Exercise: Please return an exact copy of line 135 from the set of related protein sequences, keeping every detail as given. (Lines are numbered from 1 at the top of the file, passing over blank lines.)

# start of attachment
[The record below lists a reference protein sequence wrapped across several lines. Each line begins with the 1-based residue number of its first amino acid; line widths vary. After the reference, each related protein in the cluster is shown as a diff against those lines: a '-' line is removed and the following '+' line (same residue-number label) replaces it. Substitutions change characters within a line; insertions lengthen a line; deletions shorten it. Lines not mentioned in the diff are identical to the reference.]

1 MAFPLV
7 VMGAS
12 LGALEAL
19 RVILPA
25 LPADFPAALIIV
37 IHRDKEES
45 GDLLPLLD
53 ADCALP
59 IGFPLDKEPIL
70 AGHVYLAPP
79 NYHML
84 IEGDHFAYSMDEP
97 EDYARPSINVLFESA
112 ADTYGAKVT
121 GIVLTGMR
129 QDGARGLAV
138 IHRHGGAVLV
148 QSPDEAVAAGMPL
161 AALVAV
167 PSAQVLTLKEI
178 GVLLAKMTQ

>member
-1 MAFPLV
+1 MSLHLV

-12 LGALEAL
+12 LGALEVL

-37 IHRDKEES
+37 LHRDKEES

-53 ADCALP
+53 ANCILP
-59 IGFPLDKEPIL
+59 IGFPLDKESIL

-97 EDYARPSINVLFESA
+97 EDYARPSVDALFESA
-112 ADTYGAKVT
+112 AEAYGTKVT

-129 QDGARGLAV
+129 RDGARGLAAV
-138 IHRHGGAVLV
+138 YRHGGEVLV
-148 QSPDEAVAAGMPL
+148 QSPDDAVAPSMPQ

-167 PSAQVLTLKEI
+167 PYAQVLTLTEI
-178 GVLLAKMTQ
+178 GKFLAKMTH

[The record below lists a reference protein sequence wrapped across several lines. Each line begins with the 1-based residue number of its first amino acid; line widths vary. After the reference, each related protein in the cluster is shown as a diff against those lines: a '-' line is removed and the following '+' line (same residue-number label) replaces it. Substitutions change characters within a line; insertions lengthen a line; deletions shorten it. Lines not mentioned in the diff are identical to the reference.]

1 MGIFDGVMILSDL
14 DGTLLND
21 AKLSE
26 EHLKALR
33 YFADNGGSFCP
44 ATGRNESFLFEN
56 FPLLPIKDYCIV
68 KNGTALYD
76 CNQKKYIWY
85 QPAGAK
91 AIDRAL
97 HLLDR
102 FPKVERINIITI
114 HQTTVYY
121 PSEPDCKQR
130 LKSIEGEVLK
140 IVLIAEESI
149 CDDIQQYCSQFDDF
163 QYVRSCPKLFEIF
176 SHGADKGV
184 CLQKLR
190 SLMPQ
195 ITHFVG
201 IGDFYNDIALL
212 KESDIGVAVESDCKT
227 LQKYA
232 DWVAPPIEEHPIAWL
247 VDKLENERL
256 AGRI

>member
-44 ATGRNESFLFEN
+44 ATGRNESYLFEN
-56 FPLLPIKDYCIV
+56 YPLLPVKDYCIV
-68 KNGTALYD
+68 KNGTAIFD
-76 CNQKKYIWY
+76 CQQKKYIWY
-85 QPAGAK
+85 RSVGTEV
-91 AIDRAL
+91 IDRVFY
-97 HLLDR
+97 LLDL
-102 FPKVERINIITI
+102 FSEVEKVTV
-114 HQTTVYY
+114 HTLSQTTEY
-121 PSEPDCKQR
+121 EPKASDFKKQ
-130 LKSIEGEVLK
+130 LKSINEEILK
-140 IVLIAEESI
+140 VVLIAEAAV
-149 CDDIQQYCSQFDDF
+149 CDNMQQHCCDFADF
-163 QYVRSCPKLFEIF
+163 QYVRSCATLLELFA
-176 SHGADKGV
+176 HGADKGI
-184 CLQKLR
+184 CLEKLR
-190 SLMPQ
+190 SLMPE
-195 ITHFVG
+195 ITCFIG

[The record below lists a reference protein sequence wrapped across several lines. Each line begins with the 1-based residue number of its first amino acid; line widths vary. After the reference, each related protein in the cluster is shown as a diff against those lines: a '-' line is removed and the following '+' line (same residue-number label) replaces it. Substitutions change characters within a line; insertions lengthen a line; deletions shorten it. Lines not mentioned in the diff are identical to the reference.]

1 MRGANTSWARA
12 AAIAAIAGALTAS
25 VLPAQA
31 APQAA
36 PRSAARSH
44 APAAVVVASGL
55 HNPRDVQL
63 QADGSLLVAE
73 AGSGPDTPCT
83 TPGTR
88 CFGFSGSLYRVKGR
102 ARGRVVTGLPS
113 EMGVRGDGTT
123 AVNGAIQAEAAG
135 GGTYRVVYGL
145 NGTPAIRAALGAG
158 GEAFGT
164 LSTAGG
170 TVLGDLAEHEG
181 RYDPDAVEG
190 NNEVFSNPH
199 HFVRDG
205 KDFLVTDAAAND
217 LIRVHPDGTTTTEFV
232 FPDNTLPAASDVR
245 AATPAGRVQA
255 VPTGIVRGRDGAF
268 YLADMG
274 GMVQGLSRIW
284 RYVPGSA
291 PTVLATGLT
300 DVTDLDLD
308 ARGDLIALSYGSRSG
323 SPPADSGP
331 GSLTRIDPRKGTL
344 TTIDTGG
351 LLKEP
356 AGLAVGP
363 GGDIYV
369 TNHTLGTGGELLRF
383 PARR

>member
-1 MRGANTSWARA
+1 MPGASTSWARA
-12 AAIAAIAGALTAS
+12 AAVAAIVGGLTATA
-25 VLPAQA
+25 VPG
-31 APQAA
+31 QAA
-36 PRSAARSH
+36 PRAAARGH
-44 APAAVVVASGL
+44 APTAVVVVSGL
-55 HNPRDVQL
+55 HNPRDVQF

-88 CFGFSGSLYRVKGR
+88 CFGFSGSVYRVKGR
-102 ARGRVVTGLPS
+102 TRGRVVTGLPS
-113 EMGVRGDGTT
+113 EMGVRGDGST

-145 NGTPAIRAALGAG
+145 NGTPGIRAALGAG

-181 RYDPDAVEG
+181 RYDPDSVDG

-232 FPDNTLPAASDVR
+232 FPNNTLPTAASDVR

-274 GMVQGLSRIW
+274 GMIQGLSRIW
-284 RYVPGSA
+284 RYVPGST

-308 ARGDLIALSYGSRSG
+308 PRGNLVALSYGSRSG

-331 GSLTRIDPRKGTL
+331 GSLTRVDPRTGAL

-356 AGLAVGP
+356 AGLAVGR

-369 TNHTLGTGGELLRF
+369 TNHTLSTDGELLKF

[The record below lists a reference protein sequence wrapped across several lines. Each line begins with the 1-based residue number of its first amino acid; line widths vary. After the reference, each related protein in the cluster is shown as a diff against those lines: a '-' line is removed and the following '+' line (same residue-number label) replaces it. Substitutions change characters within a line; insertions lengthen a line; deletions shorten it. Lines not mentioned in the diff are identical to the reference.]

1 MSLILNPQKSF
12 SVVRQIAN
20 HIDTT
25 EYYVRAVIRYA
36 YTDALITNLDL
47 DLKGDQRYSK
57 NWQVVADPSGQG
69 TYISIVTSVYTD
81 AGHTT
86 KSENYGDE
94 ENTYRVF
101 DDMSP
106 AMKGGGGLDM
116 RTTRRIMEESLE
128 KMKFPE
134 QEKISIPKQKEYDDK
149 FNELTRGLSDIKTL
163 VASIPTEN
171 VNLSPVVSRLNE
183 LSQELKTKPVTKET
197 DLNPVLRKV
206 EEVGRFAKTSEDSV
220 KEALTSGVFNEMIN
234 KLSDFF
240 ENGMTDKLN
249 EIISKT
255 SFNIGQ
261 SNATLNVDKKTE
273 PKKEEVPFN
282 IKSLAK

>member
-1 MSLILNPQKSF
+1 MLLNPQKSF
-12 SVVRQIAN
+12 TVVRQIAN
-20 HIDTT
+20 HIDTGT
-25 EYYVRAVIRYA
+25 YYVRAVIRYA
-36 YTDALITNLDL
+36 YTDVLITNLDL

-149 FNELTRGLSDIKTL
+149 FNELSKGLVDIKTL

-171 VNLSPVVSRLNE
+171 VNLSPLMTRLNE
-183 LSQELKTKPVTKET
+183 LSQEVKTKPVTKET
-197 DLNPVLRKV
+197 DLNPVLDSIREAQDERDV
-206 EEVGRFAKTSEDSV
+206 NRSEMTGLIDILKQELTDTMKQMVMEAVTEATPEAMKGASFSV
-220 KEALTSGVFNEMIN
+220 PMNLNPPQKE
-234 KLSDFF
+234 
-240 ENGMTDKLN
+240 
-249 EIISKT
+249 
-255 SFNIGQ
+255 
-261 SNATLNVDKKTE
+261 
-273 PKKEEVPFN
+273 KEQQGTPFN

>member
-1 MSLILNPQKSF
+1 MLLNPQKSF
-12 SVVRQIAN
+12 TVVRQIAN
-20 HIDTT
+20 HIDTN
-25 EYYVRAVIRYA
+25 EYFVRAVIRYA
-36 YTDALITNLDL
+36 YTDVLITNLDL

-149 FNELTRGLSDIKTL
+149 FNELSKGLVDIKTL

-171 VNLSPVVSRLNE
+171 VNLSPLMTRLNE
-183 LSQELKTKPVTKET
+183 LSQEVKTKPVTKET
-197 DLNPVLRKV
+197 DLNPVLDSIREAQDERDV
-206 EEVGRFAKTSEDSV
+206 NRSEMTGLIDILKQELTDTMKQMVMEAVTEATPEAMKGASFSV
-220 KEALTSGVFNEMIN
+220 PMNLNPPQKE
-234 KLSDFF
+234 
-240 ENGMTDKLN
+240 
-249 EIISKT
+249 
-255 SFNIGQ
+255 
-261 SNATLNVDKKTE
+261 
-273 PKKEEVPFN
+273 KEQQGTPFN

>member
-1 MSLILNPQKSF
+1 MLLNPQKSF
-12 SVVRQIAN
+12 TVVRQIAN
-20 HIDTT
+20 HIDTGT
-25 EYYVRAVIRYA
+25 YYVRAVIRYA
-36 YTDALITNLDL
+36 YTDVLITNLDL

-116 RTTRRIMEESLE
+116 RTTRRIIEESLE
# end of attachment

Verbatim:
181 RYDPDAVEG